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Will I experience seasickness on a cruise?

Seasickness and motion sickness are unlikely but not uncommon. Most cruises tend to sail through the calmer waters of the world but there is always a chance that you could be affected as everyone reacts differently to their surroundings.

Modern Cruise ships are fitted with advanced stabilisation systems to help reduce the amount of movement you will feel onboard. Cruise ships are also fitted with weather detection systems to assist the Captain and Crew to detect and avoid the worst conditions where possible.

A smaller cruise ship will however, have a bit more motion than a larger one so you should consider this prior to booking your cruise. It may also be wise to consider cruises which are more port intensive with fewer days at sea and to avoid itineraries where the waters are bound to be rough i.e. Transatlantic crossings or the Caribbean within the hurricane season.

Motion sickness is a bit of an enigma, but it is thought to be caused mostly by visual disorientation. When you are on a moving object this can compete against your body's own natural desire for balance, leaving you disorientated and feeling unwell.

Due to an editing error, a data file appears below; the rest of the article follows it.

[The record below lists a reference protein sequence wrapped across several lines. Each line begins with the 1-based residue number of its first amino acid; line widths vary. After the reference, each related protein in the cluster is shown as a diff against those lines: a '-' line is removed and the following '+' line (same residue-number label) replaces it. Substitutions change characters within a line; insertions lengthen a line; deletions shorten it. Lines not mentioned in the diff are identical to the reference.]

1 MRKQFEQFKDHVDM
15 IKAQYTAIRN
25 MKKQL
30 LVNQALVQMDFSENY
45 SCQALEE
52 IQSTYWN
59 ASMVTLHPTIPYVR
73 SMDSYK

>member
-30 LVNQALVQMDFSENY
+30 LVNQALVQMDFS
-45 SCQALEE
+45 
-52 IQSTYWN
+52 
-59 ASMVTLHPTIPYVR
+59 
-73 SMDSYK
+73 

Passengers who believe they may be prone to motion sickness should consult with their GP before travelling as they may be able to prescribe preventative medication to help with the symptoms. Before travelling you can also purchase motion sickness wrist bands. It is worth noting however that not all of these remedies work for everyone and it may require some experimentation to find the right solution for you.
If you do suffer from seasickness the best place to be would be on a lower deck near the middle of the ship as this is where the motion is felt least. Focusing on the horizon line outside can also help to balance you.

Another option would be to consider choosing a large, modern or relatively new mega-ship – one of perhaps of 100,000 tons or more. These ships will have the best in the business when it comes to stabilization technology providing the smoothest ride possible.

Tips to avoid seasickness

Prior to booking your cruise:

Consider a larger ship to reduce the amount of motion onboard.
Consider one of the newest megaships (100,000 tons or more) for the best stabilisation technology
Choose a cabin on a lower deck with a mid-ship location
Look at more port intensive itineraries with fewer days at sea.
Avoid Transatlantic crossings and areas with known weather conditions  i.e. Hurricane season

After you have booked:

Consult your GP – they may be able to prescribe some preventative medication
Invest in a motion sickness wristband

If you suffer from motion sickness whilst onboard:

Focus on the horizon line – this may help to try and balance you.
Consult the onboard medical staff 

Our Cruise Experts would be happy to assist you in choosing the best ship itinerary and cabin to try and minimise any upset whilst onboard. Call us today on 01204 474402

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